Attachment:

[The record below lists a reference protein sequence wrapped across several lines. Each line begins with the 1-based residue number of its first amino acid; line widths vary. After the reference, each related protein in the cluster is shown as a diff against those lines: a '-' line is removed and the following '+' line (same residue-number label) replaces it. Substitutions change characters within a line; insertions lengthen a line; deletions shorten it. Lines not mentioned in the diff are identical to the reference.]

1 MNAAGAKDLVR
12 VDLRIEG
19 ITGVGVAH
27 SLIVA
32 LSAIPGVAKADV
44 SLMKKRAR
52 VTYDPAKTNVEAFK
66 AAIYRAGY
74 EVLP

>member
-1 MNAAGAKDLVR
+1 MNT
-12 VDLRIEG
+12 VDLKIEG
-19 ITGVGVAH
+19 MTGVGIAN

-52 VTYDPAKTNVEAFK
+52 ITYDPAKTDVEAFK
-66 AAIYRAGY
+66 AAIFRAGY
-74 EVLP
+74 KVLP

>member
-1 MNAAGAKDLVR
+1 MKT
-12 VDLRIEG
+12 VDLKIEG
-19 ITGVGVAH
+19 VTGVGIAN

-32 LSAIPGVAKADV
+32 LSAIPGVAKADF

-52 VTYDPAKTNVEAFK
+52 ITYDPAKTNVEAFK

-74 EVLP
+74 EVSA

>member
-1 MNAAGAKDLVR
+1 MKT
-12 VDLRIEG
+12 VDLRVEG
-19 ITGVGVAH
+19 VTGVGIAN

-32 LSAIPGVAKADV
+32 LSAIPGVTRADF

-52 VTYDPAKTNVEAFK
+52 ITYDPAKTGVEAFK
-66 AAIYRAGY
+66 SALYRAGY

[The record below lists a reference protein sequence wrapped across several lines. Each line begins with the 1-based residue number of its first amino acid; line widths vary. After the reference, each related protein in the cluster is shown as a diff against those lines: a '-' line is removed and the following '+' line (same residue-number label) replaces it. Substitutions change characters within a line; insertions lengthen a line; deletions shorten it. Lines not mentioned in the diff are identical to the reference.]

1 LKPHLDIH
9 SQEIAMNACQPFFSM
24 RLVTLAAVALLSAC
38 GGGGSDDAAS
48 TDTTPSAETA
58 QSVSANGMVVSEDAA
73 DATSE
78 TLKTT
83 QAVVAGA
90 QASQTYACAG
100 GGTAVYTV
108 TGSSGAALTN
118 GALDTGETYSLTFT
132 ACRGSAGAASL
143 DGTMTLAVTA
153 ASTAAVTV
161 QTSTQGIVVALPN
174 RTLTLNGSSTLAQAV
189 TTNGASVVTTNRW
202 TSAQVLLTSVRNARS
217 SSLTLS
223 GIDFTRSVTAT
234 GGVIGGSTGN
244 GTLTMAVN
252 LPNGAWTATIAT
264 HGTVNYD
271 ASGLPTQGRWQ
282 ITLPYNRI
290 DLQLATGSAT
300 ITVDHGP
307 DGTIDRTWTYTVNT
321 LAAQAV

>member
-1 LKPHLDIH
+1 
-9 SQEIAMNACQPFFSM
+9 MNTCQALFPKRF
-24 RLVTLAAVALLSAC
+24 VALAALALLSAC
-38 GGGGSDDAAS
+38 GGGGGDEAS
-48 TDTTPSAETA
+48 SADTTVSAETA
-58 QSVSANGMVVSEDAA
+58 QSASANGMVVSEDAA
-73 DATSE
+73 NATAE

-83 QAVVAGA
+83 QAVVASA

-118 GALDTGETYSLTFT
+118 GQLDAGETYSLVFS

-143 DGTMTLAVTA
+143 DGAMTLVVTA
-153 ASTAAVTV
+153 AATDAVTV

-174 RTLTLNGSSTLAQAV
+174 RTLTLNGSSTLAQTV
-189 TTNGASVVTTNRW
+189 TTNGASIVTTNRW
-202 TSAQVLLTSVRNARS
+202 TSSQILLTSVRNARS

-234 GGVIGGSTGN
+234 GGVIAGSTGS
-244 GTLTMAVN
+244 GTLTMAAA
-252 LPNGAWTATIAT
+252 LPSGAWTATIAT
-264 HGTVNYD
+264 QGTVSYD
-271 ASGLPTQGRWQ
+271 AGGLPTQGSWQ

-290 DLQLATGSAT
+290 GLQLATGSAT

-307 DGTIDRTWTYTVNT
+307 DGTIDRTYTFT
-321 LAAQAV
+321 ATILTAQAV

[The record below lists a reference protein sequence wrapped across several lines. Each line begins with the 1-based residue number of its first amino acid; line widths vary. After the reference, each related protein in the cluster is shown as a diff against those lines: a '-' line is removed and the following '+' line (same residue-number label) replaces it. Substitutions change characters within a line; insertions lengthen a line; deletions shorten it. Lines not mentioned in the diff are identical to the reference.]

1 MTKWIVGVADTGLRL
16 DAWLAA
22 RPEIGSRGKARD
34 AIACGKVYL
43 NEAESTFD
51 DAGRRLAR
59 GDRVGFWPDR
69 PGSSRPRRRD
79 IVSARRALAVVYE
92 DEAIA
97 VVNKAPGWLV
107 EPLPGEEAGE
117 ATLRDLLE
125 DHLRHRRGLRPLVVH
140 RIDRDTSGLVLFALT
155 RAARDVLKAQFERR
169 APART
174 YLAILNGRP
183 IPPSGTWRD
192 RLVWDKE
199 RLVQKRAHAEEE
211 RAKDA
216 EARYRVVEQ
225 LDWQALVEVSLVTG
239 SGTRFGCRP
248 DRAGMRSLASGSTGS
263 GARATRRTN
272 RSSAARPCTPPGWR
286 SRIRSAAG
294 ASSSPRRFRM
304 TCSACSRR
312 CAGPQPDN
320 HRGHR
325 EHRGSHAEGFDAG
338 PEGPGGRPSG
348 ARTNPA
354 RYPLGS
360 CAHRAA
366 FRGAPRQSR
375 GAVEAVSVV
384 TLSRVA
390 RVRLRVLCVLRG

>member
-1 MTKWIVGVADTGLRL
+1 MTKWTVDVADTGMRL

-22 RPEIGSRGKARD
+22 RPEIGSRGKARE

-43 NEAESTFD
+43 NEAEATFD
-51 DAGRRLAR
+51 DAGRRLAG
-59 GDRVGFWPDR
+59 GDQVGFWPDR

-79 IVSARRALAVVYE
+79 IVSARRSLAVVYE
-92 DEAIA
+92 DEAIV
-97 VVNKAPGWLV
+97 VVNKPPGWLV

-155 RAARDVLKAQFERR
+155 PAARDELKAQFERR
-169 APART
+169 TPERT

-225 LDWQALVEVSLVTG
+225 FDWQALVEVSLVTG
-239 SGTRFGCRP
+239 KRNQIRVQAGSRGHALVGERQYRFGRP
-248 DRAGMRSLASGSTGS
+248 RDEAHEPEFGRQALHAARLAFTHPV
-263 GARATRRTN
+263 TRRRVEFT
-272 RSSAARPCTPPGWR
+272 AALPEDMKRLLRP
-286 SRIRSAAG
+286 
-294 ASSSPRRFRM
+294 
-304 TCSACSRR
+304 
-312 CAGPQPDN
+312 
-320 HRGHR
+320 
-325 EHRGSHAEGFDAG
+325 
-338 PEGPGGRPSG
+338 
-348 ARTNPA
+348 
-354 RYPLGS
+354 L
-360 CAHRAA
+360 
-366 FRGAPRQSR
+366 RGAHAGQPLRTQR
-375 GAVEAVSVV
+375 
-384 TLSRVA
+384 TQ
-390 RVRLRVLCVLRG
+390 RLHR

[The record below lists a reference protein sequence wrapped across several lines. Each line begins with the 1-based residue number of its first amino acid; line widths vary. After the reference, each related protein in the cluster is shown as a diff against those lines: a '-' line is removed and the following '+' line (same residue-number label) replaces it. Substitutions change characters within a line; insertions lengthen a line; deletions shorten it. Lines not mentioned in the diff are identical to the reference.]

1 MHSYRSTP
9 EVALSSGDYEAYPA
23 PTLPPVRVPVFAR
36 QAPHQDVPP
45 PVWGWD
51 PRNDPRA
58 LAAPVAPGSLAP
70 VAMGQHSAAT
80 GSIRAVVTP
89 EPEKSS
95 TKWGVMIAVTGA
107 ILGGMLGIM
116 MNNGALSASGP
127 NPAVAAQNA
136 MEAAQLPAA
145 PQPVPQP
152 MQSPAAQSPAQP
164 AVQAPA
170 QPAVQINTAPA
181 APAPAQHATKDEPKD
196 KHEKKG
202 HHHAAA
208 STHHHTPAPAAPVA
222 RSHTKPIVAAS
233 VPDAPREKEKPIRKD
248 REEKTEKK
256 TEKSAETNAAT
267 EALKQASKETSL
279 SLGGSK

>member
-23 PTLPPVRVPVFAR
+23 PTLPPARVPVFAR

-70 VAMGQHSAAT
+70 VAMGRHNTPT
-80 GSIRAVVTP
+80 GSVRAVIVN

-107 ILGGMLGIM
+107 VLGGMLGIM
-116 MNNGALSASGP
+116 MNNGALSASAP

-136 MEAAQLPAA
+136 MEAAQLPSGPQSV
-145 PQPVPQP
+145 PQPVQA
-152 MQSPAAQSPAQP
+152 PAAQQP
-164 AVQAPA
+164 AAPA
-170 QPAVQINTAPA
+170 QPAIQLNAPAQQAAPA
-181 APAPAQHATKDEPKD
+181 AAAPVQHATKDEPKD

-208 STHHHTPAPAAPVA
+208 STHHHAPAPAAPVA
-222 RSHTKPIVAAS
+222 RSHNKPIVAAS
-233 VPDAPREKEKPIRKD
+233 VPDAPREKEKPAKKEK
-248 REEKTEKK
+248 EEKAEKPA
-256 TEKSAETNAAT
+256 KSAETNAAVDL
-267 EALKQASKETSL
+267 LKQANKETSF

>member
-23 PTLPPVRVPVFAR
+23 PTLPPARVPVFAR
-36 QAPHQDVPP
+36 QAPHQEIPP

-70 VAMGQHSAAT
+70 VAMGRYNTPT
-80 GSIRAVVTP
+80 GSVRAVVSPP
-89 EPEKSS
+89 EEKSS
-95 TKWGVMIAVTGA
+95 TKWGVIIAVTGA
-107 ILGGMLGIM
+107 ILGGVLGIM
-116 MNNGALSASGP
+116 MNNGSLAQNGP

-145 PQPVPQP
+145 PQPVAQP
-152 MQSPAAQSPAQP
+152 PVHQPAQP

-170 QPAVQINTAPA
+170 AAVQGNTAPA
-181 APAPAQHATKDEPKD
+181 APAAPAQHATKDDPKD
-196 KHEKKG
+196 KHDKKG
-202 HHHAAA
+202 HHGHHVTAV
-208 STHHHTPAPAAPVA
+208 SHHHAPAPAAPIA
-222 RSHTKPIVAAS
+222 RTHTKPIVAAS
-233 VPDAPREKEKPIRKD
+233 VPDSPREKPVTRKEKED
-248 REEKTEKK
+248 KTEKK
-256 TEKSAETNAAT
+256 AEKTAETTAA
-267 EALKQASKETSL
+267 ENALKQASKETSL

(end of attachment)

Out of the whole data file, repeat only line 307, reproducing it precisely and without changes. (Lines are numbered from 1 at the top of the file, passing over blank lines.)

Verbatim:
+95 TKWGVIIAVTGA